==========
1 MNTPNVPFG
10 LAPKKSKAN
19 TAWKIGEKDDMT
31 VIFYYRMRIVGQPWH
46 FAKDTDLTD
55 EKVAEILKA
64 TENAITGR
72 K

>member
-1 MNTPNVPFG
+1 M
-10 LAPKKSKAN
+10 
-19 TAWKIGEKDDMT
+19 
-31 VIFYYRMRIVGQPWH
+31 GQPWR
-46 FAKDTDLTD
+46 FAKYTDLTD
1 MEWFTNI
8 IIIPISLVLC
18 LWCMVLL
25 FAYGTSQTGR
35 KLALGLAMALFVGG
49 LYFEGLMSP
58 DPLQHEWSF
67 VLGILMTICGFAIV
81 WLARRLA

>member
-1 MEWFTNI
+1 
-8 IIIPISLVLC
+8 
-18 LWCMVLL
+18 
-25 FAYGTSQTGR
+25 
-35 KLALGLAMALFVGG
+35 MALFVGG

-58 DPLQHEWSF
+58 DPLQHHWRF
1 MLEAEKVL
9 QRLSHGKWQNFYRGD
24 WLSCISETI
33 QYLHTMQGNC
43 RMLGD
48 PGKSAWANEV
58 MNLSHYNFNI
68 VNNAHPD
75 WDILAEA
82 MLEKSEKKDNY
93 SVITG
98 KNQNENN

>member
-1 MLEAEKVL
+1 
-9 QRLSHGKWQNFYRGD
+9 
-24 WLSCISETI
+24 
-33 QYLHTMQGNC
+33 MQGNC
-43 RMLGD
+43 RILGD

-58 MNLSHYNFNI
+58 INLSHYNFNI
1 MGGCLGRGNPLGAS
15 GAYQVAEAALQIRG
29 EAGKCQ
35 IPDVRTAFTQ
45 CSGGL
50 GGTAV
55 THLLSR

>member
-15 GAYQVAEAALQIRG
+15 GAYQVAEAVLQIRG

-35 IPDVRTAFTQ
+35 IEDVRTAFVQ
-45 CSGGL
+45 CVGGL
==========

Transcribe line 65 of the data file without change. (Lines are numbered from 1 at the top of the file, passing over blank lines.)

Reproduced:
-58 MNLSHYNFNI